Praying for divine directional intervention, I re-re-reread my directions and got back in the saddle. After one final wrong turn, I was back in Philadelphia. At 6:45. On the Schuylkill. Smelling mufflers. Feeling dreadful, discouraged, disappointed, defeated and depressed. I threw in the towel and headed for home.

Since my prayer for finding the right route had gone unanswered, instead I asked for some lesson in all this.

After a few hours of dreamless sleep, it was answered, graphically. Over morning coffee, I discovered Kathryn Schulz, the Crazy Wrongness Lady, as she ruefully calls herself.

She taught me the phrase, fallor ergo sum. It's a quote from St. Augustine, paraphrased. It means, “I err, therefore I am.” He wrote it 1,200 years before RenĂ© Descartes penned his more famous “think” version.

Kathryn teaches a valuable lesson. To be human is to be wrong. Embrace it. Own it. Celebrate it.

Watch her TED Talk. It saved me from a weekend of negative energy, ill-spent in self-loathing. Instead, I'm embracing my fallibility. I'm grateful for getting home safe. And I'm celebrating the unexpected gift of a free Saturday.

I think I might transplant tomatoes. Hopefully I won't screw that up.

Thursday, April 11, 2013

It's official. I'm an old coot.

When you get to be my age (206), it's inevitable to have an old-coot moment. It's when you realize that just about everybody you know is younger than you.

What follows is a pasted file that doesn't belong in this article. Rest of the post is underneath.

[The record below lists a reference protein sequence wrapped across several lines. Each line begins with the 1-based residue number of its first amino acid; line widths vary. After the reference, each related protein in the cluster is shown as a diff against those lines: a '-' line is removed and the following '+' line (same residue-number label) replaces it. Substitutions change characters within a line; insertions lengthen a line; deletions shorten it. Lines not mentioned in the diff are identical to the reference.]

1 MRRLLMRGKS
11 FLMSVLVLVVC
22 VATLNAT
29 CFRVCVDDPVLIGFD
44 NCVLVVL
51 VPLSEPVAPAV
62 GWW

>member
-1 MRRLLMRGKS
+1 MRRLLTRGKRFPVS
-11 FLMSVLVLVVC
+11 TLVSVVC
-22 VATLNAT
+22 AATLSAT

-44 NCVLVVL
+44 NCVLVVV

It usually starts with people in authority. One day you notice you're like 1,000 years older than your doctor, your pharmacist, your letter carrier and that 12-year-old policeman riding his bicycle through your neighborhood. You know, the guy with the helmet, the gun and the baseball cards in the spokes?

None of those lit the light bulb for me. Like most guys, I just continue pretending I'm still 18 and leave it at that. Fantasy is a wonderful aid to mental health.

No, for me, it wasn't the kids' teachers or the motor vehicle clerks, the cable guy or the President of the United States.

It was Dr. McCoy.

When I was a kid, watching Star Trek, DeForest Kelley was older than my dad. By nine full years. In my mind, he was always the old doctor, aging along with the Star Trek franchise. I hadn't given DeForest Kelly a thought in years. I'm not much of a Trekkie. Liked the original series (most of it), never got into any of the new series and thought most of the movies were disappointing. (Though I did like Chris Pine and Zachary Quinto's reprise of Kirk and Spock on the big screen.)